THE BLOG
07/09/2013 09:47 pm ET Updated Sep 08, 2013

I miss my mother

My friend's mother died just the other day in her 90s. My mother died relatively young, at 76 of lung cancer, although she never smoked a day of her life. She was just beginning a new phase of life at the time, one without my father with whom she had been married for over 45 years. She was excited to travel and meet new people and had begun to plan for many new adventures when death suddenly, and very uninvited, interfered.

I found my mother's diamond wedding ring this morning while searching for my son's birth certificate in that place we put 'important papers and things'. Her ring was a replacement one, bought in 1974 for $847.00, a .87 carat diamond in a gold band (my father had kept the original appraisal).

I had just dropped my diamond ring at the jewelers for some minor repair so I slipped her ring on my finger and suddenly a wave of my mother rushed through me. I remembered her more vividly than ever, and found myself longing to see her once more.

It was as if she was in that ring, or that my hand - much older than before - seemed to evoke my mother itself with her ring upon my finger. The ring was very simple and elegant, a lot like my mother, who prided herself on excellent taste and a penchant for manners. I think they called it being 'ladylike' when I was a child in the 50s. Whatever it was called, by the time I reached adolescence, I rejected it wholeheartedly - it was the 60s and anti-establishment was the norm. I saw her etiquette as conformity and went about braless, breaking rules, and swearing up a storm.

When I became a mom myself in the 1980s, her politeness emerged again as I reminded my own children to please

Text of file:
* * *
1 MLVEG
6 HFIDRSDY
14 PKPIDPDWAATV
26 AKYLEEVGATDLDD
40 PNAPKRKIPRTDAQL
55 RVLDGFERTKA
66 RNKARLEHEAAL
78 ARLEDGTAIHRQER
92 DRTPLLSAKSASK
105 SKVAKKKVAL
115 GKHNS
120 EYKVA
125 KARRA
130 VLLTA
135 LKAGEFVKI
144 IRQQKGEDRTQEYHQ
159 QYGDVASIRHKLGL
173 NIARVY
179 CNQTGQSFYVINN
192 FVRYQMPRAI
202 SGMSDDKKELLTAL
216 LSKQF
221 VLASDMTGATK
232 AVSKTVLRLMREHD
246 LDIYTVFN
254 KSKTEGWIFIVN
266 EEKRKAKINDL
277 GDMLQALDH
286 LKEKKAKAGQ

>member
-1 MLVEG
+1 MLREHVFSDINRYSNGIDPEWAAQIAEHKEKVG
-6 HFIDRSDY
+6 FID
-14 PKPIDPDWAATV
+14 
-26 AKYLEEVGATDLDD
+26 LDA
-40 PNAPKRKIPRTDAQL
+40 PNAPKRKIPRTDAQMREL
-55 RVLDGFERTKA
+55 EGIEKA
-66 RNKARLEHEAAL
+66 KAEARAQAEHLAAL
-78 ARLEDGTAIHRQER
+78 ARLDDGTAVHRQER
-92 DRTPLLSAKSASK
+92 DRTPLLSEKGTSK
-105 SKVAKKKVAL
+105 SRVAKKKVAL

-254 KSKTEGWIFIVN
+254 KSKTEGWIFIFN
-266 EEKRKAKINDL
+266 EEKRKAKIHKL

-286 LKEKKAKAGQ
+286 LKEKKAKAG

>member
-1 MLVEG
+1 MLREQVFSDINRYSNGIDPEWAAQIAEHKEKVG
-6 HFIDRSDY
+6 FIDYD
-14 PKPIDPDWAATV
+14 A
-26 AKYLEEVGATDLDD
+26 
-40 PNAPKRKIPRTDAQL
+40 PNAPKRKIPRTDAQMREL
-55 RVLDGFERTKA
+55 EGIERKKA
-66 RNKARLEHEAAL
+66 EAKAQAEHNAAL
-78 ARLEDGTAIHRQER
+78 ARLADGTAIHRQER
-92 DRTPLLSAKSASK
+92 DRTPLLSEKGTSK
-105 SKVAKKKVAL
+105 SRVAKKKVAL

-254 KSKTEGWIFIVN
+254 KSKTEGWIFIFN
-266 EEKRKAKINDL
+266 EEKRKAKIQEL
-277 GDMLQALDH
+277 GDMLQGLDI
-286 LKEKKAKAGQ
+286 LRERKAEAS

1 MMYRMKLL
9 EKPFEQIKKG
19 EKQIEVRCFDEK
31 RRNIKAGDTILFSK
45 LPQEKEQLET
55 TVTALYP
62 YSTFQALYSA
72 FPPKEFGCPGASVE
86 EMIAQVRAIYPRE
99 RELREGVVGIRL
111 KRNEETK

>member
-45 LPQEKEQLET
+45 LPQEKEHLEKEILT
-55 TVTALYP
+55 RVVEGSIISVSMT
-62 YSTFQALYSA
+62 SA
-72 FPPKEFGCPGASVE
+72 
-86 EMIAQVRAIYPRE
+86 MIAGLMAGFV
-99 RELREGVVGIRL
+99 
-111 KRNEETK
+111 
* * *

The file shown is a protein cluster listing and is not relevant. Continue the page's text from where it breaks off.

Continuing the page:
Chew with your mouth closed
Don't talk while eating
Keep your elbows off the table
Don't end a sentence with a preposition
That, Hey! is for horses
And spoon one's soup away from oneself.

I used to cringe about my mother's controlling nature, then I laughed about it with my sisters, and then I analyzed it excessively in therapy when I realized it had rubbed off on me.

I now see that her emphasis on control was a pattern of survival in a small Midwestern, blue-collar town she never liked and a marriage that wasn't so full of love and happiness. After she had moved to California in her mid-60s, she embraced her love of adventure, travels, new friendships, books, excellence in culture, and family. She had impeccable tastes for the 'good life' and spent time honing it with Gourmet magazine, Town and Country, and Conde Naste Traveler plus a wide range of newspapers and books.

I only wish she were alive today so I could tell her how much I now appreciate her, just the way she was. I've heard that we are more apt to remember the positive virtues of deceased loved ones rather than their negative traits. That just might be true because every year since she passed away, I seem to miss her a little more.

As I roll her ring around my finger, her images, words and small but simple touches wash over me. I never thought I'd say it with so much honestly, nostalgia, and love all rolled into one - I really miss my mother.